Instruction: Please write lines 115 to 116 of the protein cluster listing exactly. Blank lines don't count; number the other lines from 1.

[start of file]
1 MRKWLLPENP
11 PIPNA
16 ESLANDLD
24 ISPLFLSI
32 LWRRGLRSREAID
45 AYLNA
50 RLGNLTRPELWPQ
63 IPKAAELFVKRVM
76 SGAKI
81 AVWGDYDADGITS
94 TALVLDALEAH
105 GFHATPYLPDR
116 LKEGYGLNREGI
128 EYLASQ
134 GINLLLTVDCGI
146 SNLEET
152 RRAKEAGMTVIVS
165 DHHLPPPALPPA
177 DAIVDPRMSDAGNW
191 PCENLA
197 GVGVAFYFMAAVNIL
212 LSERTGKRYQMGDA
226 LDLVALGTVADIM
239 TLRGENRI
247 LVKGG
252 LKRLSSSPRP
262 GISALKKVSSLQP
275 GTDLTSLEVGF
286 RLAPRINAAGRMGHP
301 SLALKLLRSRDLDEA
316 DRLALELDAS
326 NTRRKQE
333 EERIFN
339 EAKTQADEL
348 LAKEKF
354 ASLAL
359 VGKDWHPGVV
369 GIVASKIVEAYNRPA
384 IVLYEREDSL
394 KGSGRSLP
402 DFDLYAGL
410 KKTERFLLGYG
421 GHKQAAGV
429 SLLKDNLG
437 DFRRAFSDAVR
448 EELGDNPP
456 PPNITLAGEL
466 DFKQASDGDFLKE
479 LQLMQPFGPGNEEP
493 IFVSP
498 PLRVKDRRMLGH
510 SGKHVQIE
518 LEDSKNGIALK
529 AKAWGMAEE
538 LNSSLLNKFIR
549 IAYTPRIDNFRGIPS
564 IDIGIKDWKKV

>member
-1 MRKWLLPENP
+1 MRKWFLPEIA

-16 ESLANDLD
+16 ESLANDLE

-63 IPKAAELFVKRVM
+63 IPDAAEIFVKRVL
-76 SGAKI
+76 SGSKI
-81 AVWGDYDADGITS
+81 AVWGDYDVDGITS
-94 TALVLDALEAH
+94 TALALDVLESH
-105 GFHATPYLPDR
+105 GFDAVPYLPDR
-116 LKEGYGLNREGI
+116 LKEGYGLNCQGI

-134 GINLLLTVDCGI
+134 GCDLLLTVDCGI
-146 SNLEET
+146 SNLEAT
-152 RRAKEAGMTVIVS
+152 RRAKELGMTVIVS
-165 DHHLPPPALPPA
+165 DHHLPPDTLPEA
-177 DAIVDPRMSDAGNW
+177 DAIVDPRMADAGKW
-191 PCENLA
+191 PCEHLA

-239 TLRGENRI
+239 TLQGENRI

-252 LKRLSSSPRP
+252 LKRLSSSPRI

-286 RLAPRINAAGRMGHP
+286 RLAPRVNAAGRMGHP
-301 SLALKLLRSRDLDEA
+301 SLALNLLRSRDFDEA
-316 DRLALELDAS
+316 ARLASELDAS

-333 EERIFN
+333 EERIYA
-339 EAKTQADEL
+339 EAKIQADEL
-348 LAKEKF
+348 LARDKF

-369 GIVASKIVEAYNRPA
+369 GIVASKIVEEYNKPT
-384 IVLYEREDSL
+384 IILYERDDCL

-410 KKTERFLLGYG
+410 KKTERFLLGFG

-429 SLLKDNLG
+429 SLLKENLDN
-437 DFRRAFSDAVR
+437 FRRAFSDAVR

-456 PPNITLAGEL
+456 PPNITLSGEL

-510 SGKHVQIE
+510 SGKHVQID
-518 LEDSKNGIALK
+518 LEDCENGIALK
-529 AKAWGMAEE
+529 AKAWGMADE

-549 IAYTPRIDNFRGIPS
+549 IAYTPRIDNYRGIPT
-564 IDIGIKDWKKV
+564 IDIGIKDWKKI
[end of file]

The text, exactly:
-510 SGKHVQIE
+510 SGKHVQID